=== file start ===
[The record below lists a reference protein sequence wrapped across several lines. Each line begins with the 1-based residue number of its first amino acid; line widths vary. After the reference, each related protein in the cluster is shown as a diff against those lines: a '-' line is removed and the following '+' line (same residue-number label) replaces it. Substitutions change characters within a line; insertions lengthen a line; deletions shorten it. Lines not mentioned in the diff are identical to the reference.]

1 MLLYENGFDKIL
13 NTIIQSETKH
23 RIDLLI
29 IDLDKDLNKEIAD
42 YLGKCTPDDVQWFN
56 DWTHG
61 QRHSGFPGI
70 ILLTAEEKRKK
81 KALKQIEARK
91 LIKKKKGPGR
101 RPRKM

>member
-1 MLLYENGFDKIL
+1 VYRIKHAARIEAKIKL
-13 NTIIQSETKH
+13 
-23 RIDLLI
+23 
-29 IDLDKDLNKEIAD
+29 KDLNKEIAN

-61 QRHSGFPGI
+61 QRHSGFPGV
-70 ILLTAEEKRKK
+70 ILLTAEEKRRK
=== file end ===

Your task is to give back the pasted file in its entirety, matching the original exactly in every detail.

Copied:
[The record below lists a reference protein sequence wrapped across several lines. Each line begins with the 1-based residue number of its first amino acid; line widths vary. After the reference, each related protein in the cluster is shown as a diff against those lines: a '-' line is removed and the following '+' line (same residue-number label) replaces it. Substitutions change characters within a line; insertions lengthen a line; deletions shorten it. Lines not mentioned in the diff are identical to the reference.]

1 MLLYENGFDKIL
13 NTIIQSETKH
23 RIDLLI
29 IDLDKDLNKEIAD
42 YLGKCTPDDVQWFN
56 DWTHG
61 QRHSGFPGI
70 ILLTAEEKRKK
81 KALKQIEARK
91 LIKKKKGPGR
101 RPRKM

>member
-1 MLLYENGFDKIL
+1 VYRIKHAARIEAKIKL
-13 NTIIQSETKH
+13 
-23 RIDLLI
+23 
-29 IDLDKDLNKEIAD
+29 KDLNKEIAN

-61 QRHSGFPGI
+61 QRHSGFPGV
-70 ILLTAEEKRKK
+70 ILLTAEEKRRK